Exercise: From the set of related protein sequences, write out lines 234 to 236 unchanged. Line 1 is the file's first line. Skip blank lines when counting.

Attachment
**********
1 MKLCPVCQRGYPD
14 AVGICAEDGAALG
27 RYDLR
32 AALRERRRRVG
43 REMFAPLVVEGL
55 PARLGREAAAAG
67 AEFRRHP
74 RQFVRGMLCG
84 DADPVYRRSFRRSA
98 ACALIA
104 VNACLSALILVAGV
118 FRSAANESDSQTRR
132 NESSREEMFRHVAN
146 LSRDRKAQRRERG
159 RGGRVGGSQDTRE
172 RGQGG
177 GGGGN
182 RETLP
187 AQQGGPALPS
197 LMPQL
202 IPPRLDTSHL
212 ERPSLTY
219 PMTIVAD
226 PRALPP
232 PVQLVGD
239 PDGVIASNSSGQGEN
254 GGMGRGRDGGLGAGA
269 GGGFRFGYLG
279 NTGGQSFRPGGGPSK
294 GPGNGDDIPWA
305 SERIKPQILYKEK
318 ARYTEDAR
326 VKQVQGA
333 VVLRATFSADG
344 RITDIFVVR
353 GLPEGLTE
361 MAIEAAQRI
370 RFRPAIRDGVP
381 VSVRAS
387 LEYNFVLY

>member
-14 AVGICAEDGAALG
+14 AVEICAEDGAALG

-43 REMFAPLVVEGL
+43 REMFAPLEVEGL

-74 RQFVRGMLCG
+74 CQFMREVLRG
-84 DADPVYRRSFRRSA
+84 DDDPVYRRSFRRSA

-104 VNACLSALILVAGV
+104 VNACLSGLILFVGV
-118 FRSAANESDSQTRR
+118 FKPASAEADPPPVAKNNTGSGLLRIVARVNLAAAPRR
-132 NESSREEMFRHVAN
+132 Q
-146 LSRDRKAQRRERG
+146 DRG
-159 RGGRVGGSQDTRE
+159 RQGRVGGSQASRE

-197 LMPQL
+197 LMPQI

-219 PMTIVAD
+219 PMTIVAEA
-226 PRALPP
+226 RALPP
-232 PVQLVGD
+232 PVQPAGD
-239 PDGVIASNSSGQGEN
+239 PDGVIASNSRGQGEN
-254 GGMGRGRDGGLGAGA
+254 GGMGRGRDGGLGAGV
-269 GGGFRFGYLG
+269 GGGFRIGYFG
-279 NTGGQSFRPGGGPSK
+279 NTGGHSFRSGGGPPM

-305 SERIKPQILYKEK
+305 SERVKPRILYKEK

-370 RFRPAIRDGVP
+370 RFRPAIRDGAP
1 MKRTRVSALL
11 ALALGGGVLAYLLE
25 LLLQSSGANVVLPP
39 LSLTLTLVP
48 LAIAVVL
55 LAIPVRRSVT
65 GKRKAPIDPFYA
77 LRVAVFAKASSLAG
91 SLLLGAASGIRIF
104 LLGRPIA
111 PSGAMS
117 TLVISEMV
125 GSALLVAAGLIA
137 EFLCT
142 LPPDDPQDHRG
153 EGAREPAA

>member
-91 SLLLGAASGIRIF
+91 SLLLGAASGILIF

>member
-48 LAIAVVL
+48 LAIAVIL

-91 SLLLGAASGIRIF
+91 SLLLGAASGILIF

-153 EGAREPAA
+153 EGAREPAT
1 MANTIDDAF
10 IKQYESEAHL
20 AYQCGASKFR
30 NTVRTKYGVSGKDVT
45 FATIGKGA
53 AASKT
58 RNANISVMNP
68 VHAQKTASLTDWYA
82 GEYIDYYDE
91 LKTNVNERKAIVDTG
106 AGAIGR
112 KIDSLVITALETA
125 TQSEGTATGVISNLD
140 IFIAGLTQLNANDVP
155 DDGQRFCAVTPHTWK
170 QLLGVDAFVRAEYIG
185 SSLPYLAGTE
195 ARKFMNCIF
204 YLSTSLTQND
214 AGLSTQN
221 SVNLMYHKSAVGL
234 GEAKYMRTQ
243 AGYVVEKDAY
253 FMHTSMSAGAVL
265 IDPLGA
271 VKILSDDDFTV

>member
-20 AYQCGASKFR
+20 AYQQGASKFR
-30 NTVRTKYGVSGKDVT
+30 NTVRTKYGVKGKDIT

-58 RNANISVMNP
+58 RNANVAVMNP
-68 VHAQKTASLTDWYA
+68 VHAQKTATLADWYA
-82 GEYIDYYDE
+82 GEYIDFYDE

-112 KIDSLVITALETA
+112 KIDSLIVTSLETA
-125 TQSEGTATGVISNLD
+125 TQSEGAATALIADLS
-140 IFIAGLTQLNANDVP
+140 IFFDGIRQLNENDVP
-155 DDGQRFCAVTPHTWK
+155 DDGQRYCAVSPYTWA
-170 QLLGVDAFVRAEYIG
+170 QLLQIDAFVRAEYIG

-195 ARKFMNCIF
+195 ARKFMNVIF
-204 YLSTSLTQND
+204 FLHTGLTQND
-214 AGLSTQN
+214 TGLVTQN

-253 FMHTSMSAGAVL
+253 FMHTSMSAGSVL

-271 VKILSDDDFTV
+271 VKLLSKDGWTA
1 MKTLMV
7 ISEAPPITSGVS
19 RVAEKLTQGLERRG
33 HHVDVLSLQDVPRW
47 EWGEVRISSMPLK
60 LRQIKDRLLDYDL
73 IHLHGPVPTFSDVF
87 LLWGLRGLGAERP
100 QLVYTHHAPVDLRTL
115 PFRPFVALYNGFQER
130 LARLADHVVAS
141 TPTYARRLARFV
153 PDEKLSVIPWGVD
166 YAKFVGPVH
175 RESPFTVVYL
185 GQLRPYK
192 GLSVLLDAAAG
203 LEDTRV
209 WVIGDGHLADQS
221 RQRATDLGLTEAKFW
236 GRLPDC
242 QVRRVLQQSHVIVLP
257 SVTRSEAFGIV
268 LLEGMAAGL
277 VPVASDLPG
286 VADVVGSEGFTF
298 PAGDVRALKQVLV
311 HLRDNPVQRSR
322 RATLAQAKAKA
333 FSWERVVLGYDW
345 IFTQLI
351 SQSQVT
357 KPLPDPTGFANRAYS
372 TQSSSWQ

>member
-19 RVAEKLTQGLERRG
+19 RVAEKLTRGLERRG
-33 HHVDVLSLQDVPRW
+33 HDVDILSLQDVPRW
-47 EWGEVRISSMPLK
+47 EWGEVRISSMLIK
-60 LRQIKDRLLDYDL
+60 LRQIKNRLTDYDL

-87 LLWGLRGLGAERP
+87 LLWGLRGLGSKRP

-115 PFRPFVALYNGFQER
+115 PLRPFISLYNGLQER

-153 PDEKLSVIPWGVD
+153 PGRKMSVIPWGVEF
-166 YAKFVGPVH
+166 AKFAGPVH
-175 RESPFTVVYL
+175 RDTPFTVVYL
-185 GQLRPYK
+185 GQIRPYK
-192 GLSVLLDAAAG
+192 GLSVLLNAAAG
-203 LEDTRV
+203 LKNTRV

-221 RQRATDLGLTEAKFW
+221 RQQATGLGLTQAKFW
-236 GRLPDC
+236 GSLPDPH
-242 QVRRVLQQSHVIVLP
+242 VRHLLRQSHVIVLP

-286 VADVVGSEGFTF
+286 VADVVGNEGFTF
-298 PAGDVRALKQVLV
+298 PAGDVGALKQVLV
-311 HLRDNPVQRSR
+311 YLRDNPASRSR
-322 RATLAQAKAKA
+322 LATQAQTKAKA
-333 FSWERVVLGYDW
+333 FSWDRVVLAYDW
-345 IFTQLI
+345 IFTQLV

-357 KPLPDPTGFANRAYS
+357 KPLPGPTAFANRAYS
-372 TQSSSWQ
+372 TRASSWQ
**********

-322 RATLAQAKAKA
+322 LATQAQTKAKA
-333 FSWERVVLGYDW